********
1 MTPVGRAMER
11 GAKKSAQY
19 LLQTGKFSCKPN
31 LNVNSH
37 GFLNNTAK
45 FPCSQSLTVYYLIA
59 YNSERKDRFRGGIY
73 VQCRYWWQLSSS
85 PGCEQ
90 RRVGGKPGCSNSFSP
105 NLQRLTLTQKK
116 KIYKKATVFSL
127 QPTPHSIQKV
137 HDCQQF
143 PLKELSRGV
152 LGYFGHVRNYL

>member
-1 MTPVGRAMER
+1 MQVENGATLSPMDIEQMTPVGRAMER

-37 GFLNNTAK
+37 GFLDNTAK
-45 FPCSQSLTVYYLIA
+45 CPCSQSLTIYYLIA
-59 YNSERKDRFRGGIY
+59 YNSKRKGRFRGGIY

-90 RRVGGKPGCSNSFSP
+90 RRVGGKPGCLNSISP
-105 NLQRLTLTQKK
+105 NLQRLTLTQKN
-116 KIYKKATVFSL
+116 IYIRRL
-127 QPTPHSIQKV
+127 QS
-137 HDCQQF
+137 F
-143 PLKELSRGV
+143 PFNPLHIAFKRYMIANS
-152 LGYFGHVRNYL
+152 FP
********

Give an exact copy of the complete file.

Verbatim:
1 MTPVGRAMER
11 GAKKSAQY
19 LLQTGKFSCKPN
31 LNVNSH
37 GFLNNTAK
45 FPCSQSLTVYYLIA
59 YNSERKDRFRGGIY
73 VQCRYWWQLSSS
85 PGCEQ
90 RRVGGKPGCSNSFSP
105 NLQRLTLTQKK
116 KIYKKATVFSL
127 QPTPHSIQKV
137 HDCQQF
143 PLKELSRGV
152 LGYFGHVRNYL

>member
-1 MTPVGRAMER
+1 MQVENGATLSPMDIEQMTPVGRAMER

-37 GFLNNTAK
+37 GFLDNTAK
-45 FPCSQSLTVYYLIA
+45 CPCSQSLTIYYLIA
-59 YNSERKDRFRGGIY
+59 YNSKRKGRFRGGIY

-90 RRVGGKPGCSNSFSP
+90 RRVGGKPGCLNSISP
-105 NLQRLTLTQKK
+105 NLQRLTLTQKN
-116 KIYKKATVFSL
+116 IYIRRL
-127 QPTPHSIQKV
+127 QS
-137 HDCQQF
+137 F
-143 PLKELSRGV
+143 PFNPLHIAFKRYMIANS
-152 LGYFGHVRNYL
+152 FP